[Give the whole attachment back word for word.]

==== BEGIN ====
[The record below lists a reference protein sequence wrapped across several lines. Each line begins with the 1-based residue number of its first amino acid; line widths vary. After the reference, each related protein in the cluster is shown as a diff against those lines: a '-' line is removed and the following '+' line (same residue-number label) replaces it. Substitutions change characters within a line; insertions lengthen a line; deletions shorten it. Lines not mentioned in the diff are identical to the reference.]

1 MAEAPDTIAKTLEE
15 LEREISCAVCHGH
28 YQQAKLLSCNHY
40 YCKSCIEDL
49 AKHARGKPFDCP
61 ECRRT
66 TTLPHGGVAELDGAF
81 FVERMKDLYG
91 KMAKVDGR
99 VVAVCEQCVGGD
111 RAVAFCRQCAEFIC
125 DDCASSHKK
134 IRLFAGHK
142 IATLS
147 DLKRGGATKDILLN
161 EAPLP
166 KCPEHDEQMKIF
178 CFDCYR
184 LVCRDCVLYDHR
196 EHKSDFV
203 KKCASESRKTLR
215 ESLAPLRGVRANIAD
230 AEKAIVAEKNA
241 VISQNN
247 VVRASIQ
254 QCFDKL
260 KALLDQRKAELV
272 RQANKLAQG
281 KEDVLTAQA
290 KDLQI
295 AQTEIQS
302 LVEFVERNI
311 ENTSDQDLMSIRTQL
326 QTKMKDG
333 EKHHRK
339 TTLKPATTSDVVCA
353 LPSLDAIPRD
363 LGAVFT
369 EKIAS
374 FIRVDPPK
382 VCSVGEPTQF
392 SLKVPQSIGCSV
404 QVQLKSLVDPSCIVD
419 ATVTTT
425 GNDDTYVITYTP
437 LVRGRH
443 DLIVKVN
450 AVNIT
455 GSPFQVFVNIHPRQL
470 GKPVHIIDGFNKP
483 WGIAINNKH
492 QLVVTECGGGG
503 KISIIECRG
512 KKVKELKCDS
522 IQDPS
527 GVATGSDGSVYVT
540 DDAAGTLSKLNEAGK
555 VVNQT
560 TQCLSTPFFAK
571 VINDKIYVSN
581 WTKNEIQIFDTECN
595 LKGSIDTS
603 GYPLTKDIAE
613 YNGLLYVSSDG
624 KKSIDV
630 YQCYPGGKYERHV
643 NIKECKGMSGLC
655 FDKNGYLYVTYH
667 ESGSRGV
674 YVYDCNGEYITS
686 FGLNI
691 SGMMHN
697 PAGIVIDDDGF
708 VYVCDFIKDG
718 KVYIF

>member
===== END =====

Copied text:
[The record below lists a reference protein sequence wrapped across several lines. Each line begins with the 1-based residue number of its first amino acid; line widths vary. After the reference, each related protein in the cluster is shown as a diff against those lines: a '-' line is removed and the following '+' line (same residue-number label) replaces it. Substitutions change characters within a line; insertions lengthen a line; deletions shorten it. Lines not mentioned in the diff are identical to the reference.]

1 MAEAPDTIAKTLEE
15 LEREISCAVCHGH
28 YQQAKLLSCNHY
40 YCKSCIEDL
49 AKHARGKPFDCP
61 ECRRT
66 TTLPHGGVAELDGAF
81 FVERMKDLYG
91 KMAKVDGR
99 VVAVCEQCVGGD
111 RAVAFCRQCAEFIC
125 DDCASSHKK
134 IRLFAGHK
142 IATLS
147 DLKRGGATKDILLN
161 EAPLP
166 KCPEHDEQMKIF
178 CFDCYR
184 LVCRDCVLYDHR
196 EHKSDFV
203 KKCASESRKTLR
215 ESLAPLRGVRANIAD
230 AEKAIVAEKNA
241 VISQNN
247 VVRASIQ
254 QCFDKL
260 KALLDQRKAELV
272 RQANKLAQG
281 KEDVLTAQA
290 KDLQI
295 AQTEIQS
302 LVEFVERNI
311 ENTSDQDLMSIRTQL
326 QTKMKDG
333 EKHHRK
339 TTLKPATTSDVVCA
353 LPSLDAIPRD
363 LGAVFT
369 EKIAS
374 FIRVDPPK
382 VCSVGEPTQF
392 SLKVPQSIGCSV
404 QVQLKSLVDPSCIVD
419 ATVTTT
425 GNDDTYVITYTP
437 LVRGRH
443 DLIVKVN
450 AVNIT
455 GSPFQVFVNIHPRQL
470 GKPVHIIDGFNKP
483 WGIAINNKH
492 QLVVTECGGGG
503 KISIIECRG
512 KKVKELKCDS
522 IQDPS
527 GVATGSDGSVYVT
540 DDAAGTLSKLNEAGK
555 VVNQT
560 TQCLSTPFFAK
571 VINDKIYVSN
581 WTKNEIQIFDTECN
595 LKGSIDTS
603 GYPLTKDIAE
613 YNGLLYVSSDG
624 KKSIDV
630 YQCYPGGKYERHV
643 NIKECKGMSGLC
655 FDKNGYLYVTYH
667 ESGSRGV
674 YVYDCNGEYITS
686 FGLNI
691 SGMMHN
697 PAGIVIDDDGF
708 VYVCDFIKDG
718 KVYIF

>member